Amps do not contain any volts. Volts and amps are two different types of electrical properties, and one does not contain the other. A relationship does exist between volts and amps, and Ohm's Law defines that relationship.
Volts are a measure of the electrical potential between one point and another, such as between the two slots in a wall outlet. Amps (amperes) are a measure of the flow of electric current. If there is an electric circuit that features a resistive element, such as the element in a heater, the current flowing through that element is equal to the voltage across the element divided by the resistance of the element. This relationship is Ohm's law: I = E/R, sometimes expressed as E = IR, where E is volts, I is amps, and R is resistance.
The answer depends on the number of "Watts" being used to power the electrical device.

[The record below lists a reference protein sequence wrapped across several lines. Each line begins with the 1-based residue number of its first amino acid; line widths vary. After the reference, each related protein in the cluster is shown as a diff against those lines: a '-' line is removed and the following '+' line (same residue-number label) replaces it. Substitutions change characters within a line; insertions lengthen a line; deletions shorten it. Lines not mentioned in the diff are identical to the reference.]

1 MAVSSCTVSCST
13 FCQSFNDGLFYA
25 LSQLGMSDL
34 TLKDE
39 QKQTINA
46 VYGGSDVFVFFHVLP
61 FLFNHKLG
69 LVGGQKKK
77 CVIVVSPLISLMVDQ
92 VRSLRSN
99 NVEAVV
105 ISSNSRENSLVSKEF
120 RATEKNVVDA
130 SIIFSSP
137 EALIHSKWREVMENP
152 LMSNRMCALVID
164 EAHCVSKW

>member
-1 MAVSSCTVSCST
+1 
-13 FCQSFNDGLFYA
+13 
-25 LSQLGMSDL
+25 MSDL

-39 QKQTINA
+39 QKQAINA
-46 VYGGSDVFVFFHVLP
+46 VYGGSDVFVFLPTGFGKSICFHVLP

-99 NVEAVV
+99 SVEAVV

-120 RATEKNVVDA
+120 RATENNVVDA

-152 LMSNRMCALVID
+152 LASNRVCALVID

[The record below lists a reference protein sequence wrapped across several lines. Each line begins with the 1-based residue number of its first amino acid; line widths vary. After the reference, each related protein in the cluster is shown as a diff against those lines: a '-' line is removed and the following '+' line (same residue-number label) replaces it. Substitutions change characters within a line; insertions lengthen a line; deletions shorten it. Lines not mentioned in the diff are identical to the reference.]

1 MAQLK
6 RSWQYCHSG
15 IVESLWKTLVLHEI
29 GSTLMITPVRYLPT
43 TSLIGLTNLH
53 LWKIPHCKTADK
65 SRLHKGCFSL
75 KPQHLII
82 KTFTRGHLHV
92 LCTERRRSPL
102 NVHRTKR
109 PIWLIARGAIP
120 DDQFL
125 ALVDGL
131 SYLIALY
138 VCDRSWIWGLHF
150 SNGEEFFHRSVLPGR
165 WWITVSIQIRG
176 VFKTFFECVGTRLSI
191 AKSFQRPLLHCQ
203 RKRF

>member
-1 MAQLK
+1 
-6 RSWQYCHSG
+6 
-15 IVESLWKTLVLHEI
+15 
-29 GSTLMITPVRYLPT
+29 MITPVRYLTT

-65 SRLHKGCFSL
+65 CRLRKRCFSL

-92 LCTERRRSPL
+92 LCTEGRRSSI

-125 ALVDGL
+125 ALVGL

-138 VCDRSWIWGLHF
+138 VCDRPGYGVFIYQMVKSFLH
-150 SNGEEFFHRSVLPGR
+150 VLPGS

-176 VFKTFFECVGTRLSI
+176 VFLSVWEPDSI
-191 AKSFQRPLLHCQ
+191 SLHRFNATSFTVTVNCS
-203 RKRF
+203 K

http://wiki.answers.com/Q/How_many_amps_are_in_1_v...

Unfortunately, there's no way of knowing! We would need to know how many amps there are in order to calculate the amount of watts in the single volt.
http://www.ask.com/webanswers/Reference/Other/how...

Volts and amps are totally different units, but related by resistance. It would be like
http://www.chacha.com/question/howmanyvoltsmake...

1. Multiply the electrical power by the resistance, then take the square root of the product to calculate the voltage. For example, if the electrical power is 200 watts and the resistance
http://www.ehow.com/how_5601992_calculatevoltamp...